Many people associate flaming car crashes with Hollywood blockbusters, but a fraction of those people have seen flaming wrecks in real life.
However, it is still something that happens – and perhaps it happens more frequently than you might think.
Causes of fires after a crash
Cars essentially exist as a fireball waiting to happen. Due to the electrical components and highly combustible parts like the gas and the high heat of the engine, all it really takes is a crash for some part to spark and catch fire. Unfortunately, this can result in some serious burn injuries.
Temple Health discusses the severity of burn injuries. The most severe burns are third-degree burns, with second degree falling between that and the mildest burns, first degree.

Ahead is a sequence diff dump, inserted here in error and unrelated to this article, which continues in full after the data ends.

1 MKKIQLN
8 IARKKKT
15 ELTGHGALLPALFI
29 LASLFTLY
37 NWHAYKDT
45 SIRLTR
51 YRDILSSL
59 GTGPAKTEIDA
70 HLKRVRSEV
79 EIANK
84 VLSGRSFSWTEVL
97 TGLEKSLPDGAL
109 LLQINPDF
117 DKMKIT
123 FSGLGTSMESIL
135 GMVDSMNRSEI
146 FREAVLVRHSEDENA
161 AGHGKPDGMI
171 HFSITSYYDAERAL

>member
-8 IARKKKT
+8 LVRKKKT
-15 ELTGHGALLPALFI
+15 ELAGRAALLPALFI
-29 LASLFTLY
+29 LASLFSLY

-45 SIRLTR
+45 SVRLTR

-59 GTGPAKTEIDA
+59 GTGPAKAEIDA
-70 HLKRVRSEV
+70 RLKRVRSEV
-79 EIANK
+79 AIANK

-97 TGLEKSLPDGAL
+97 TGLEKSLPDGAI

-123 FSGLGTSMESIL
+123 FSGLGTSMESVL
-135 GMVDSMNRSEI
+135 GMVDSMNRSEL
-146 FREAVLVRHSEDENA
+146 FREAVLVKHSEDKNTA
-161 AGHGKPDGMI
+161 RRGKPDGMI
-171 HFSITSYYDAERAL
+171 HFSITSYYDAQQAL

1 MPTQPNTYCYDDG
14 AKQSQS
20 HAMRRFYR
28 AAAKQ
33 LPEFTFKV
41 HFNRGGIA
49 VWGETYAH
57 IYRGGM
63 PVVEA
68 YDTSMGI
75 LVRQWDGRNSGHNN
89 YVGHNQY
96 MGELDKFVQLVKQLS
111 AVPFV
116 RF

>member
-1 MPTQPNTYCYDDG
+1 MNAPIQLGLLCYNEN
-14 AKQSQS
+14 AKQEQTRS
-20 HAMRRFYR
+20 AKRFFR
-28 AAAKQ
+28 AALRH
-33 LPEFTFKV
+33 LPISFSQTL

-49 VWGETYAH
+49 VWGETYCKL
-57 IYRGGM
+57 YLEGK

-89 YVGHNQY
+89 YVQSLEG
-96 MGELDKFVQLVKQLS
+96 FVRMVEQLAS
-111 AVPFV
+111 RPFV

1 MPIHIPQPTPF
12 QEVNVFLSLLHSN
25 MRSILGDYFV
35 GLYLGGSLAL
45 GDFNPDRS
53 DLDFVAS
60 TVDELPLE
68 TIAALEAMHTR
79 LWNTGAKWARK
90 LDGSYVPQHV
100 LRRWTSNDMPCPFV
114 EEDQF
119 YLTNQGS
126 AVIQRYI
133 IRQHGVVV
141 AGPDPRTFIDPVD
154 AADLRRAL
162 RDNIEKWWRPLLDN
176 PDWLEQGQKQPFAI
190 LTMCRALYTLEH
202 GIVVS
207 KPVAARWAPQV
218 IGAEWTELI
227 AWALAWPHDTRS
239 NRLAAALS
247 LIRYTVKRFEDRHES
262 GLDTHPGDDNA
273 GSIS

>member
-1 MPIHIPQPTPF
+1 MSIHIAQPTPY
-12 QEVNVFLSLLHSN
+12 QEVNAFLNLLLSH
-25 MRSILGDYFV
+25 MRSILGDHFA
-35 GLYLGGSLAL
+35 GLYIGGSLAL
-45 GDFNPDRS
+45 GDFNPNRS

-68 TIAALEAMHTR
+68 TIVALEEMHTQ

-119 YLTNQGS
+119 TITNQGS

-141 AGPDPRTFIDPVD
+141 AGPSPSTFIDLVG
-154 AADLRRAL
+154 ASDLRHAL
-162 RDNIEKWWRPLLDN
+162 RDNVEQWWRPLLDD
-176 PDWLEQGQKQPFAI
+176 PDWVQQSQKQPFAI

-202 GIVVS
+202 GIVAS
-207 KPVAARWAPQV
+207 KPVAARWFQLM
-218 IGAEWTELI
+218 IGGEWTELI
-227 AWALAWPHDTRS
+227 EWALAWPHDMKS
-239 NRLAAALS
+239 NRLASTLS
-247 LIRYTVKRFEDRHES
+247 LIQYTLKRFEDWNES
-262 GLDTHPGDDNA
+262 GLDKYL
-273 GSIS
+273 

Most likely, in a car crash that involves fire, a victim will suffer from second or even third-degree burns. These burns can have an immediate and frightening impact on the victim’s health, as well as repercussions that last years or even a lifetime.
Second- and third-degree burns
Second-degree burns involve at least two layers of the skin and often come along with blisters and extreme amounts of pain. Victims may end up infected via open wounds if they do not get quick medical treatment.
Third-degree burns can involve all layers of tissue and may even affect the bone and muscle. Victims may not feel pain due to nerve damage, and the intensity of these burns can send a victim into shock. Both types of burns require immediate medical care.